User Score

Universal acclaim- based on 63 Ratings

User score distribution:
  1. Positive: 59 out of 63
  2. Negative: 1 out of 63

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  1. Jan 29, 2014
    Manhattan is my favorite movie ever. Every aspect of the movie is spot on: the script, directing, acting, cinematography, etc. It stays grounded but still is dramatic and interesting.
  2. Jul 1, 2011
    This movie was simply fantastic. Another job well done Mr. Woody Allen. Woody Allen's character was so likable. You begin to really become attached to each character throughout the movie. It gets to where you don't want the characters to get hurt and you only want good things to happen to each character. Everything that occurs that is morally wrong you, of course, hope that everything fixes itself or gets fixed. This movie ties two things together very well, comedy and love. I highly recommend it. Expand
  3. Aug 27, 2011
    Manhattan has so much to offer, it's almost vexing. It's funny, sentimental, romantic, dramatic, musical, and visual. It's about romanticism, relationships, art, love, loss, narcissism, and realization. Yet all of this can take a backseat to a series of delicate moments, and instances of clarity. When watching, it's poetry in motion. When revisiting, it's an emotional treasure.
  4. Jan 1, 2012
    Beautiful and witty, Manhattan is a wonderful work of cinema. Then again, I am a big fan of Woody Allen himself, but that aside the choice of black and white photography helps compliment and boost the film itself. While Annie Hall maybe be slightly more humorous, Manhattan is more serious in its prose and provides a nice balance between the comic and the dramatic. What I find simply wonderful about this film and many others of Allen's is their ability to read like books, with great characters that are deep and realistic rather than stiff and cliché. This movie is just simply a masterpiece. Expand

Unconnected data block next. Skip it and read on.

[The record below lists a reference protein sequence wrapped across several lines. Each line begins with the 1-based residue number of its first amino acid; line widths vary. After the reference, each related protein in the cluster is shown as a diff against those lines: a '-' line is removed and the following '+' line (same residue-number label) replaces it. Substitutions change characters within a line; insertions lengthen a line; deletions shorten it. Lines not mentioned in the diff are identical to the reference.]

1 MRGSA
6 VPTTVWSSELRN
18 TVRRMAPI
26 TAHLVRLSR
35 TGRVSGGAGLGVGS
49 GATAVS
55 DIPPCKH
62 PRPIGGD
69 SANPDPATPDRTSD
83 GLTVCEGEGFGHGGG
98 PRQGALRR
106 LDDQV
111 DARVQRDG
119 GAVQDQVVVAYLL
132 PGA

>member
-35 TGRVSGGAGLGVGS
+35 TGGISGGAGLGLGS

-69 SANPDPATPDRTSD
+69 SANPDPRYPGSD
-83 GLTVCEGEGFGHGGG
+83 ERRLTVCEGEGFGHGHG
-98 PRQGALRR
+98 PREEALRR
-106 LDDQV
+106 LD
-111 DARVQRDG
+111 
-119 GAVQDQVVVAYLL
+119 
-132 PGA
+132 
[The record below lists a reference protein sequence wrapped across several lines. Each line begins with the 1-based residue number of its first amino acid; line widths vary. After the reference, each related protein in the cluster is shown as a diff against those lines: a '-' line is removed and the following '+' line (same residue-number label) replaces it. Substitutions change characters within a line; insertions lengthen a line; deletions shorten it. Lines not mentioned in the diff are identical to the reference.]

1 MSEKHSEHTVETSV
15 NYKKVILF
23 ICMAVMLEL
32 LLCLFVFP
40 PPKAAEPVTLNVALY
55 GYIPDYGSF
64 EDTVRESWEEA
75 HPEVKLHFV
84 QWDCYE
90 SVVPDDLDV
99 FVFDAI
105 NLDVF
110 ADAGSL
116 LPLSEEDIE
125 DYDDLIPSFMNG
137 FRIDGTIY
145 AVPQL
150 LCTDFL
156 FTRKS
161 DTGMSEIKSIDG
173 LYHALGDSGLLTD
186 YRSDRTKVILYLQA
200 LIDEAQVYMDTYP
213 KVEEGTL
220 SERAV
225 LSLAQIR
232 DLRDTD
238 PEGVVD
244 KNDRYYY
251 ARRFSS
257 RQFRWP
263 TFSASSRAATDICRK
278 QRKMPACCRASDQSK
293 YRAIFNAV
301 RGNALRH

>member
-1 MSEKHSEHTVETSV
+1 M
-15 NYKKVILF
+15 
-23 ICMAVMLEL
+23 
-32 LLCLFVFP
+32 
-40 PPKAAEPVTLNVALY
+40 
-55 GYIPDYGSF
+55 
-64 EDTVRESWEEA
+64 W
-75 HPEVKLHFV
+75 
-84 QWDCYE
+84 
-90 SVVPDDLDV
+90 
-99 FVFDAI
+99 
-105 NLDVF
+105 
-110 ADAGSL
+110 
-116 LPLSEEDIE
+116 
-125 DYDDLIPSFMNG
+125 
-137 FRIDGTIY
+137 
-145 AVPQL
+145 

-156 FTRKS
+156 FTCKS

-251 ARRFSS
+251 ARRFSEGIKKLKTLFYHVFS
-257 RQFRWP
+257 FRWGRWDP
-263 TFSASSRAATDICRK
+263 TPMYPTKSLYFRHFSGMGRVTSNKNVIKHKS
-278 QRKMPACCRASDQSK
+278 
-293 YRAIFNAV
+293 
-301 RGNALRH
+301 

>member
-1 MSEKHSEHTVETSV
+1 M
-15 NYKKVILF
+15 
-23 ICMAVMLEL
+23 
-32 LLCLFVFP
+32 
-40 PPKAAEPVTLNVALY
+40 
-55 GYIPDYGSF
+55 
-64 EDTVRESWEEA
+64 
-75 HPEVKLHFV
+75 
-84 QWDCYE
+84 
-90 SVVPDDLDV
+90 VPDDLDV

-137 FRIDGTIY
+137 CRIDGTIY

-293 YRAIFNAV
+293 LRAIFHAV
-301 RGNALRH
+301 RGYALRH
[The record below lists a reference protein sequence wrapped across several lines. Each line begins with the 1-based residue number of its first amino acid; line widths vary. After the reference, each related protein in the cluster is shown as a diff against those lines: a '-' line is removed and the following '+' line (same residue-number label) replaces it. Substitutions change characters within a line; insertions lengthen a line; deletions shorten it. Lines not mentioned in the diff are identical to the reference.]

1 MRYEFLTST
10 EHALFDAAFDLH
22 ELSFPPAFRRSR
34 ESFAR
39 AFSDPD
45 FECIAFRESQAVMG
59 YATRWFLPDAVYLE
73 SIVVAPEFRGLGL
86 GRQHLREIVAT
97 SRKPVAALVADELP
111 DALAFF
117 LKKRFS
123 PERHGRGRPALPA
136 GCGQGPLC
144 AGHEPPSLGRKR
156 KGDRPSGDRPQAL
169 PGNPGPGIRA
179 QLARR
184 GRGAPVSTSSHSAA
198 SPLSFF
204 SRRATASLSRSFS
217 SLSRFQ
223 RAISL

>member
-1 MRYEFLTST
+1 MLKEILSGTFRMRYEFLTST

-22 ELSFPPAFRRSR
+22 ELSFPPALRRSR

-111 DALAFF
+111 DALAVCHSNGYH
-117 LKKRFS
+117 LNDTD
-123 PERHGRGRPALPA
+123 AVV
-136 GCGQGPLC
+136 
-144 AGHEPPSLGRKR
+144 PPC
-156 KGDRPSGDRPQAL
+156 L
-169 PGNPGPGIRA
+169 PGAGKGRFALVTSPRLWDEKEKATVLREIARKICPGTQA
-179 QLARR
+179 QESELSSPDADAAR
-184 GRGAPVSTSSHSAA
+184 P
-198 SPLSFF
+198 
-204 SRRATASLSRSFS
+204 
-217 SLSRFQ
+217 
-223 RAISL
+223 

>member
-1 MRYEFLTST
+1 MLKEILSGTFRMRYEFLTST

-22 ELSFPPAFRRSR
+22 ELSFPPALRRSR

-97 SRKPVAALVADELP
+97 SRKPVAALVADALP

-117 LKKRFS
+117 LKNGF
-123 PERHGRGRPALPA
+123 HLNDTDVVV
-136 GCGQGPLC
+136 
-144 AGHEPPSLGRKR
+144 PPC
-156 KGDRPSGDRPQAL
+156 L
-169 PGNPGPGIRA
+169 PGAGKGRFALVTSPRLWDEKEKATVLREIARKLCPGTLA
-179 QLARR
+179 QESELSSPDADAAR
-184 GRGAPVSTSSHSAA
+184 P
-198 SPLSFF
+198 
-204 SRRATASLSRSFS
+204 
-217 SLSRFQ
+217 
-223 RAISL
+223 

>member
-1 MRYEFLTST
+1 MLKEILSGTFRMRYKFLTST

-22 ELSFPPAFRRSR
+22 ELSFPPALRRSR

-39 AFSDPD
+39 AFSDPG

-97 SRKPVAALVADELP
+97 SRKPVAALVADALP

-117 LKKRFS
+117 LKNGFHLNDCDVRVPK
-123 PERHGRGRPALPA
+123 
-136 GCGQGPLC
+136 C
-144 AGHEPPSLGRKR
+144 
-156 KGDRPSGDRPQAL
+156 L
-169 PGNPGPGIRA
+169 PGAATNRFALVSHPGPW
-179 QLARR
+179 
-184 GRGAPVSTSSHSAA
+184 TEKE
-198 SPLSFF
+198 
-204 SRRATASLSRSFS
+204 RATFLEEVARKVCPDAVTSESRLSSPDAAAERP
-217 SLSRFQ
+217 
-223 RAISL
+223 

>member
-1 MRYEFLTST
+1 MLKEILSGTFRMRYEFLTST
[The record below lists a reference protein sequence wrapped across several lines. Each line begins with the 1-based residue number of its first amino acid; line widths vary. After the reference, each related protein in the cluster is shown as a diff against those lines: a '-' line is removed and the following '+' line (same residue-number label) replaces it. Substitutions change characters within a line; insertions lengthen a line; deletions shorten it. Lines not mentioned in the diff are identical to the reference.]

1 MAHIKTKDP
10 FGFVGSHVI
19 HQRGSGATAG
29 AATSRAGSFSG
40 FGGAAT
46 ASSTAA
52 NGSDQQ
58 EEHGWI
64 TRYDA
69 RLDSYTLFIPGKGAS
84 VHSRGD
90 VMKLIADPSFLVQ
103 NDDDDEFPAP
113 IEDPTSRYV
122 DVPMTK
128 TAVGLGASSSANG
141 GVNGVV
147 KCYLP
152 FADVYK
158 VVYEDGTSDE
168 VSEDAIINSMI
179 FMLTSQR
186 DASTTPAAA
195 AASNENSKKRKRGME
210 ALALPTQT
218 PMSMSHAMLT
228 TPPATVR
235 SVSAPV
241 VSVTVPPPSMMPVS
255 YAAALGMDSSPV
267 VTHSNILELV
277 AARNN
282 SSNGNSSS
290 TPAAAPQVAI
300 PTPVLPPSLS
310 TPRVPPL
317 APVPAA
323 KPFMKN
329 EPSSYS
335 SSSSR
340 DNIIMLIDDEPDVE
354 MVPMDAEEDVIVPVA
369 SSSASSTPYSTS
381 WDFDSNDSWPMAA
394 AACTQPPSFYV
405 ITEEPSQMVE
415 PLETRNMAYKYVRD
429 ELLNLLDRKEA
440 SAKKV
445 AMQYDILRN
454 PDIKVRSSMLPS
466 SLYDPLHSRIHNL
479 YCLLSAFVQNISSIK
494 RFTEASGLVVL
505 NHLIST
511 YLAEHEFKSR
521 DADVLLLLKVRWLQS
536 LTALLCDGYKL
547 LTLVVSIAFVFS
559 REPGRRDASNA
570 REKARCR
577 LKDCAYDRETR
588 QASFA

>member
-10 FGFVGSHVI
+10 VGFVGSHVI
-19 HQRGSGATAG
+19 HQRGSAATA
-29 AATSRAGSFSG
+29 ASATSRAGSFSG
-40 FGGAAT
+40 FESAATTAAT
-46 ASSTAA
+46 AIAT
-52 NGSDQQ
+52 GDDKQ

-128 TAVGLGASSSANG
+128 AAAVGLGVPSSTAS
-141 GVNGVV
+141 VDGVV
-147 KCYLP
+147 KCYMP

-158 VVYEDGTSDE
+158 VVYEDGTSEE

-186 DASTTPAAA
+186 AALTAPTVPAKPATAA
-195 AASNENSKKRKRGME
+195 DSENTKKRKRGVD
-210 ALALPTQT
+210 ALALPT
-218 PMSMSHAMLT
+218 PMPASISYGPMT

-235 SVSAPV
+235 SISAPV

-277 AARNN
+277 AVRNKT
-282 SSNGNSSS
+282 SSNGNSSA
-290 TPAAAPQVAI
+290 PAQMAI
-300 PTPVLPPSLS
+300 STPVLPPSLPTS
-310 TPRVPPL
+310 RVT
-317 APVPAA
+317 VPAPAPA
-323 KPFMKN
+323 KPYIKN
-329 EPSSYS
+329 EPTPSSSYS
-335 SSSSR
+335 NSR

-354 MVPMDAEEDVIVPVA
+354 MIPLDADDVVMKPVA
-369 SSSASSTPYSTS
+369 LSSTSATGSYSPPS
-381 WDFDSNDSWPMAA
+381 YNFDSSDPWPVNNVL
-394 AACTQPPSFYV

5. Jan 19, 2012
    Maybe Allen's best movie ever, the black-and-white Manhattan is an incredible study on the human relationships presented with a romantic, funny way. Rhapsody in blue is just amazing as the background of the beautiful, yet bittersweet picture of New York that we get here. The movie is about a 42 year old man, who has a relationship with a 17 year old girl and falls in love with his friend's ex-mistress. But is much more than this. It's a movie about you and me. An ode to the simplicity and the complex of our relationships . Expand
  6. Nov 27, 2012
    The opening shots of MIDNIGHT IN PARIS (2011, 6/10) can easily hark back to this Black & White paean to New York made more than three decades age, with the same deployment of representative landmarks (although I have yet set my foot on America). The storyline may suit perfectly as a prophesy for Allen his own private life decades later, to which I am trying my best shun away since the independence of the film should be irrelevant of the creator's personal idiosyncrasy, which is a hard call in this case. It's a petit bourgeois melodrama, could be a sequel of ANNE HALL (1977, 9/10), there is still Allen and Keaton, and Allen is still a neurotic and nagging cipher, but Keaton here is not a winning scatterbrain, instead being characterized as a high-strung lost cause, which in a sense, these two are very much alike, pretending sophisticate as a charade to conceal their immature rationality. Words are Allen's strongest weapon, so albeit being a bit piqued by the characters (pretentiousness, stupidity and high-brow condescending), the script itself has its shrewdness and comedic tones will suffice to launch an ambiguous attachment towards our commonplace life. The Collapse
  7. Sep 1, 2014